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Tuning your racquet: swingweight, balance, lead tape adjustments, polarized/ depolarized setups.

After my years of fiddling with lead tape, I would like to share what I know on tuning a racquet by altering the weight and balance.

 

First off, you should determine the swingweight of the racquet. Swingweight is different from overall weight. It is possible to have a very light racquet which swings heavy. Manufacturers do this by placing all the weight in the head and not much in the handle, so it will still perform. Avoid these racquets because the shock produced by these racquets can hurt your arm.

 

You can measure the balance of a racquet by balancing it on a rod or hanging it off the side of a table until it leans. Measure the distance from the balance point to the butt cap. Then subtract that number from 13-1/2 inches (the midpoint of the overall length). Let's say you get 12-5/8. That would make it 7/8 inches away from the midpoint. Every 1/8" is 1 pt head light, so you have a 7pt HL racquet.

 

Baseliners generally like a racquet between 3-6 pts. HL. Serve and volleyers generally like 8-10 pts. HL. But this is a matter of taste.

 

Let's say you have a 7 pt. HL racquet and you want more power out of it. You can balance it to 4 pt HL by placing lead in several locations.

 

Putting lead at 12 o'clock will change the balance the most. It will also give you more spin because it pulls the tip around faster on strokes. It is said Federer puts about 3-5 grams of lead on the tip, Nadal 6-8 grams. They put it under the bumperguard. The average club player can just put it inside the rim to good effect. This setup is called a polarized setup. Think "pole" as being "top of the globe", like "North Pole". (However, Federer's balance point is said to be around 8 pts. HL/ 32 mm from the buttcap)

 

Putting lead at 3 and 9 o'clock will change the balance less, per strip, but substantially also. This setup will give you more solid volleys, because the racquet will be less likely to twist on off centered shots. It will also make flatter groundstrokes more dependable for the same reason. Sampras was known to put gobs of lead along the side inner rim, which suited his flat loop forehand and volleys.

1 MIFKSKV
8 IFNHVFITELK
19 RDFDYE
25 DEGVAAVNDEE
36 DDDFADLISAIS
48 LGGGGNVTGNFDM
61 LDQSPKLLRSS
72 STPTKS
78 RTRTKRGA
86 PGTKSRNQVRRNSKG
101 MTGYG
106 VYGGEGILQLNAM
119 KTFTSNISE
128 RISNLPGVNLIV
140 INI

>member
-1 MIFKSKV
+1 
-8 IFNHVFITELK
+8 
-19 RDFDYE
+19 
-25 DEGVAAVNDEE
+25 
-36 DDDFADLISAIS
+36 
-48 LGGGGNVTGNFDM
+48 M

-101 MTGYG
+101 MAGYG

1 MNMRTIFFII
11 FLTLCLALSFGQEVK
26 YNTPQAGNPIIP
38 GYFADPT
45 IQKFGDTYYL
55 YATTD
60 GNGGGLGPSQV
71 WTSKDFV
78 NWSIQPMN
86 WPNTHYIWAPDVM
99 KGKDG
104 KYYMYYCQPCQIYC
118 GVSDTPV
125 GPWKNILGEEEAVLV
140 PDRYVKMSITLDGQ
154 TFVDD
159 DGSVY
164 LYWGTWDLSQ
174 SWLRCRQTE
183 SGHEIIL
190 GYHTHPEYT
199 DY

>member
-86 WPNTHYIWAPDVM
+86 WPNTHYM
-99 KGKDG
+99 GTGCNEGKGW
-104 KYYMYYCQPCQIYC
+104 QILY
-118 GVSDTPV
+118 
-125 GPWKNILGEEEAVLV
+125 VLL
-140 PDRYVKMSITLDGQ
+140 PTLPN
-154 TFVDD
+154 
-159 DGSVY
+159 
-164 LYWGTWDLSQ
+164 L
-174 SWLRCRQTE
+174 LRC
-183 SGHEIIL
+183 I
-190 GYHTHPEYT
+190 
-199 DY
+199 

Let's say you wanted an 9 pt. HL racquet instead. You will have to put weight in/on the handle to make this change. You can either remove the grip and place the lead horizontally or vertically down the handle. The problem is that it will make your grip size bigger.

 

To avoid this problem, you can put the lead tape near the top of the handle and layer it there. Or you can take off the butt cap, by removing the staples, or open the trap door of the buttcap. The handle is hollow, and from there, you can place cotton two inches or less, and put in a known amount of silicone or fishing weight, or poster tack. Measure the material first, so you will know or be able to arrive at the desired balance point later.

 

I have found that putting lead at the top of the handle works better, because you do not have a reduction in power as you do when putting weight in the bottom of the handle. It is also much easier to put lead at the top. When putting lead at the bottom, I have had too much reduction in power where the racquet feels substantially less responsive.

 

A mysterious racquet customizer, John Cauthen, advocated putting 50 grams of lead at the top of the handle. I have put 24 grams and feel the difference already. It makes the racquet much more maneuverable, yet produce a noticeable increase in power. Cauthen's claim is that Agassi and Muster had their racquets customized in such a way and thus, rose to number 1 in the world when they did. I do not know if that is true, but I can speak from my own experience only.